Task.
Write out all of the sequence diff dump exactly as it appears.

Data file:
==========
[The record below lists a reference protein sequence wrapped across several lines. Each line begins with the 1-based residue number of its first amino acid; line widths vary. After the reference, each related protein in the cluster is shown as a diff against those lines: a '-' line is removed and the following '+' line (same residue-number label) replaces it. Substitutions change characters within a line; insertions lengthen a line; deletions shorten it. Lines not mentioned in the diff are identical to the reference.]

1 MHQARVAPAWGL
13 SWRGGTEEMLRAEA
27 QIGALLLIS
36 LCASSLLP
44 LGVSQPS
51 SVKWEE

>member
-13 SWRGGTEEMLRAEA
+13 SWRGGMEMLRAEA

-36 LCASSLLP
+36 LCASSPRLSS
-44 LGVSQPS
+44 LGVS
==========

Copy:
[The record below lists a reference protein sequence wrapped across several lines. Each line begins with the 1-based residue number of its first amino acid; line widths vary. After the reference, each related protein in the cluster is shown as a diff against those lines: a '-' line is removed and the following '+' line (same residue-number label) replaces it. Substitutions change characters within a line; insertions lengthen a line; deletions shorten it. Lines not mentioned in the diff are identical to the reference.]

1 MHQARVAPAWGL
13 SWRGGTEEMLRAEA
27 QIGALLLIS
36 LCASSLLP
44 LGVSQPS
51 SVKWEE

>member
-13 SWRGGTEEMLRAEA
+13 SWRGGMEMLRAEA

-36 LCASSLLP
+36 LCASSPRLSS
-44 LGVSQPS
+44 LGVS